Certified Deemed-Compliant FFIs

A Certified Deemed-Compliant FFI is not required to register with the IRS, but will certify to the relevant withholding agent that it meets the requirements of its Certified Deemed-Compliant FFI category on a Form W-8.  This category includes (1) local banks, (2) retirement plans, (3) nonprofit organizations exempt from tax in their country of organization, and (4) FFIs with exclusively low-value accounts (i.e., accounts with balances of $50,000 or less) and that have no more than $50 million in assets on their balance sheets.

Excepted NFFEs

Although FATCA generally provides for withholding on payments to NFFEs, no withholding will apply to payments beneficially owned by any Excepted NFFEs.  Earlier guidance provided that the following entities will constitute Excepted NFFEs: (i) publicly traded corporations and their affiliates, (ii) entities organized in a U.S. territory and wholly owned by residents of that territory, (iii) foreign governments and their wholly-owned agencies, (iv) international organizations, and (v) foreign central banks of issue.  The Proposed Regulations expand this list to include Active NFFEs, which is defined to include any NFFE if less than 50% of its gross income for the preceding calendar year is passive income or less than 50% of the assets held by the NFFE at any time during the preceding calendar year are assets that produce, or are held for the production of, passive income.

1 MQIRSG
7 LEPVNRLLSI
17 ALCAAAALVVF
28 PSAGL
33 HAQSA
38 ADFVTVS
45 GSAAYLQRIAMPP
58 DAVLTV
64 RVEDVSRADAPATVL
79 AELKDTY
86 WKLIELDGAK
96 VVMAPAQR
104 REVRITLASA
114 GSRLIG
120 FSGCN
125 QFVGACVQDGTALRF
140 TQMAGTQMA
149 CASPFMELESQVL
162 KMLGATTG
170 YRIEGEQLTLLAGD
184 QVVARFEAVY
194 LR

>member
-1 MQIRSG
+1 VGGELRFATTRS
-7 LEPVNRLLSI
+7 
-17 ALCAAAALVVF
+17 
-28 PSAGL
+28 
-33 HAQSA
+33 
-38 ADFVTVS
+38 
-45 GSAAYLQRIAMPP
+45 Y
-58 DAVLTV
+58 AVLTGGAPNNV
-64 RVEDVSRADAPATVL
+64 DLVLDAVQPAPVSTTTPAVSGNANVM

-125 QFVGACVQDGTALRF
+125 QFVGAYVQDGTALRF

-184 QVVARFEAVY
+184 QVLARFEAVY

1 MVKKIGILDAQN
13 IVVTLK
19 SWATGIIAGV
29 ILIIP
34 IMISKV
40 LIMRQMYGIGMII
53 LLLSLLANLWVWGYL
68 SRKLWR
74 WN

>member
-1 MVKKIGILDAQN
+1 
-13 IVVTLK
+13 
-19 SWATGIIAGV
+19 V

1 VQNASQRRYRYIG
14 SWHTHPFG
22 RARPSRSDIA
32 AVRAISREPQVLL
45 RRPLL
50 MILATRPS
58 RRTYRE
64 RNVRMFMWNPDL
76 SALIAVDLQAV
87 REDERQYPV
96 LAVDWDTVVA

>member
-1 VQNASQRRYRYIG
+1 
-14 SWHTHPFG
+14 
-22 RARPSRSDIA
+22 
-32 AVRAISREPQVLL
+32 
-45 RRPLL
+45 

Definition of Financial Account